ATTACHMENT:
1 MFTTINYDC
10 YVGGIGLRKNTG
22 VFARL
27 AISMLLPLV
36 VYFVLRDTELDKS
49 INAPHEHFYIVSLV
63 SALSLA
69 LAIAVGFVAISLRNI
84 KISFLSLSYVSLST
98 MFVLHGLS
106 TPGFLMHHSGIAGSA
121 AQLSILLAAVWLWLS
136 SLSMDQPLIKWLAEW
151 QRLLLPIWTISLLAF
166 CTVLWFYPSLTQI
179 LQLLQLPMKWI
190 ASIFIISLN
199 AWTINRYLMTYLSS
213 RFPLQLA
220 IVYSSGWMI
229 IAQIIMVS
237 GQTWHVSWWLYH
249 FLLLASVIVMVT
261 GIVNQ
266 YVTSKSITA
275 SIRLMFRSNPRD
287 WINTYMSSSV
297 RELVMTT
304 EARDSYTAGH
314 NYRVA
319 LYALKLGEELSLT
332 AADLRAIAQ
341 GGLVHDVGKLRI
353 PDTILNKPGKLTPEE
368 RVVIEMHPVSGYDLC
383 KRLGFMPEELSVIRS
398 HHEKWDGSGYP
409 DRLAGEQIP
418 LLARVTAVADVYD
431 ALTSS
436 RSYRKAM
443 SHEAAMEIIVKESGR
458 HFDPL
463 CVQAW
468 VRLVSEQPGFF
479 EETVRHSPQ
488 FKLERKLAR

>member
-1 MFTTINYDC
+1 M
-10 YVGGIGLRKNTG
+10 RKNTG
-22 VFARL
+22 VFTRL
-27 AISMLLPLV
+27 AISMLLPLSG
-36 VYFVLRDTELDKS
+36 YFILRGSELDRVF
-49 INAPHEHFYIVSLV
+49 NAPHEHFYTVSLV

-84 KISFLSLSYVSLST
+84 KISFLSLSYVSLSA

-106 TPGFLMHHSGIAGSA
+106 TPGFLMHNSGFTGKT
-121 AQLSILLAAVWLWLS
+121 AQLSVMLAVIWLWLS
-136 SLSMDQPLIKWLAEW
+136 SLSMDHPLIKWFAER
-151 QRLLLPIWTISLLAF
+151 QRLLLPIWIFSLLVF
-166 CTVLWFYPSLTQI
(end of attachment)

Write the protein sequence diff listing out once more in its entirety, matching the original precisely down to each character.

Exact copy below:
1 MFTTINYDC
10 YVGGIGLRKNTG
22 VFARL
27 AISMLLPLV
36 VYFVLRDTELDKS
49 INAPHEHFYIVSLV
63 SALSLA
69 LAIAVGFVAISLRNI
84 KISFLSLSYVSLST
98 MFVLHGLS
106 TPGFLMHHSGIAGSA
121 AQLSILLAAVWLWLS
136 SLSMDQPLIKWLAEW
151 QRLLLPIWTISLLAF
166 CTVLWFYPSLTQI
179 LQLLQLPMKWI
190 ASIFIISLN
199 AWTINRYLMTYLSS
213 RFPLQLA
220 IVYSSGWMI
229 IAQIIMVS
237 GQTWHVSWWLYH
249 FLLLASVIVMVT
261 GIVNQ
266 YVTSKSITA
275 SIRLMFRSNPRD
287 WINTYMSSSV
297 RELVMTT
304 EARDSYTAGH
314 NYRVA
319 LYALKLGEELSLT
332 AADLRAIAQ
341 GGLVHDVGKLRI
353 PDTILNKPGKLTPEE
368 RVVIEMHPVSGYDLC
383 KRLGFMPEELSVIRS
398 HHEKWDGSGYP
409 DRLAGEQIP
418 LLARVTAVADVYD
431 ALTSS
436 RSYRKAM
443 SHEAAMEIIVKESGR
458 HFDPL
463 CVQAW
468 VRLVSEQPGFF
479 EETVRHSPQ
488 FKLERKLAR

>member
-1 MFTTINYDC
+1 M
-10 YVGGIGLRKNTG
+10 RKNTG
-22 VFARL
+22 VFTRL
-27 AISMLLPLV
+27 AISMLLPLSG
-36 VYFVLRDTELDKS
+36 YFILRGSELDRVF
-49 INAPHEHFYIVSLV
+49 NAPHEHFYTVSLV

-84 KISFLSLSYVSLST
+84 KISFLSLSYVSLSA

-106 TPGFLMHHSGIAGSA
+106 TPGFLMHNSGFTGKT
-121 AQLSILLAAVWLWLS
+121 AQLSVMLAVIWLWLS
-136 SLSMDQPLIKWLAEW
+136 SLSMDHPLIKWFAER
-151 QRLLLPIWTISLLAF
+151 QRLLLPIWIFSLLVF
-166 CTVLWFYPSLTQI